Pettigrew turned the handle and put his shoulder to the door. It was certainly locked. Like most of Lord Eglwyswrw’s furniture, it was strongly constructed, and he experienced a moment of helplessness as he pushed vainly against its solid resistance. He was relieved to see a messenger approaching down the corridor.

Messengers in Government departments do not usually hurry, and this one did not. He came up to the anxious little group at his ordinary steady pace, and stopped when he was abreast of them.

“Door locked?” he inquired.

“Yes,” said Pettigrew, exasperated. “Help me break this down, will you? It may be urgent.”

The messenger deliberately put his load of papers on the floor and felt in his pocket. After some fumbling he produced a key.

“This opens most of them,” he announced, and fitted it in the lock.

The key turned and the door swung open. Pettigrew dashed in, followed by the two women. The little room was filled with steam escaping from the kettle, the lid of which was bouncing madly, while the whistle screamed like a locomotive entering a tunnel.

Miss Danville was kneeling, or rather crouching, on the floor, her head against the leg of the table on which the gas ring stood. “What did I tell you?” shouted Mrs. Hopkinson. “She’s at it again! Good Lord!”

As she spoke Miss Danville quietly collapsed sideways. Pettigrew was in time to catch her before she fell. Her face, he saw, was a dead white, and her breath came in deep, convulsive gasps.

“Mrs. Hopkinson, there’s a first aid post somewhere in the building, isn’t there?” he cried. “Go and get it. Miss Brown, telephone for an ambulance at once.”

Still supporting Miss Danville with one arm, he reached over with the other and turned off the gas. It suddenly became absolutely quiet in the tiny room.

Pettigrew became aware of the messenger at his elbow. In the excitement of the moment he had forgotten him altogether.

“Better lay her down, sir, don’t you think?” he suggested. “And open the window to give her a bit of air.”

Pettigrew laid the sagging body down on the floor, and, kneeling down, supported her head in his arms. The messenger meanwhile flung the window open. It was obvious that Miss Danville was in a state of complete collapse, but he could see no apparent sign of any injury.

“I hope those first aid people won’t be long,” he murmured.

“I know them,” observed the messenger contemptuously. “Never at hand when they’re wanted, and precious little use when they are there.” He came closer, looked at the figure on the floor and added, “But I’m afraid there’s not much that anyone could do in this case, if I’m not mistaken.”

As he spoke, Miss Danville’s eyelids fluttered. She looked up at Pettigrew and something in her face told him that she recognized him. She murmured something and he bent his head to catch it. But the faint voice trailed away, and he could distinguish nothing. There was a slight tremor in her body and then her head fell back, a dead weight on his arm. For the second time that day Miss Danville had been unable to tell him what she wanted to say, and there was to be no third chance.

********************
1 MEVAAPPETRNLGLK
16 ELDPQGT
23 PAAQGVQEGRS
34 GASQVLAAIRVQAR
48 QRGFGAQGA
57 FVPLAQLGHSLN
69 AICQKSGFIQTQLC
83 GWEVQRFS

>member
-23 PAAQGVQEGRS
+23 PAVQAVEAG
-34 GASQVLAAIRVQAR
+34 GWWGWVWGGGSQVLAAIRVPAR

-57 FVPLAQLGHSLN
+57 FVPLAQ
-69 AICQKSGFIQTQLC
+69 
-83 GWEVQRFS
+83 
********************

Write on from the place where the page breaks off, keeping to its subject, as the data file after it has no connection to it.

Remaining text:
Whether because, as the messenger had said, the personnel of the first aid post were out of the way when their services were required, or because Miss Brown was more efficient in an emergency than Mrs. Hopkinson, the ambulance arrived first on the scene. The frightened young woman in charge of the first aid post was several minutes behind and her appearance coincided with that of the doctor whom Miss Brown had also summoned on her own responsibility. By then, Miss Danville was already on a stretcher and the ambulance men were contemplating her with an air of resignation.

“I’m afraid she’s gone, doctor,” said the leading ambulance man. “We’ve been trying artificial respiration, but she doesn’t respond.”

The doctor was very recently qualified, and he was honest enough to admit to himself that the man had a great deal more experience of death in its various manifestations than he. Nevertheless, he made a perfunctory examination. At the end of it, he nodded.

“What do you think was the cause of death, doctor?” asked Pettigrew. “She was perfectly well a few hours ago.”

“I can’t possibly tell you without a proper examination. There will have to be a post-mortem, of course.”

“And when will you do that?”

“I shan’t. This matter will have to be reported to the coroner, and he is the person to order a post-mortem. It is the job of the county pathologist to carry it out. Now will you give me a few particulars about the deceased, please?”

A few minutes later the ambulance left, carrying Miss Danville’s body to the mortuary. Pettigrew, as he saw it go, felt the feeling of self-reproach which had come over him after lunch return with double force. She had been so anxious to explain things to him, to confide in him, so pitifully hurt by his refusal. He felt no particular curiosity to know what it was that she had tried to say, but it hurt him very much to think that by listening to her he might have made the last few hours of her life a little happier. It was quite irrational, of course. How was he to know that the traveller would die before the Good Samaritan arrived? All the same. . . .

“Mr. Pettigrew,” said Mrs. Hopkinson just behind him, “Mr. Pettigrew, do you think it would be very awful of me if I went in there to make some tea? We do really want it badly, and after a shock like this——”

“Of course,” Pettigrew said. “I quite understand. Only, if you don’t mind, I’d rather you took the whistle out of that kettle before you boil it up again.”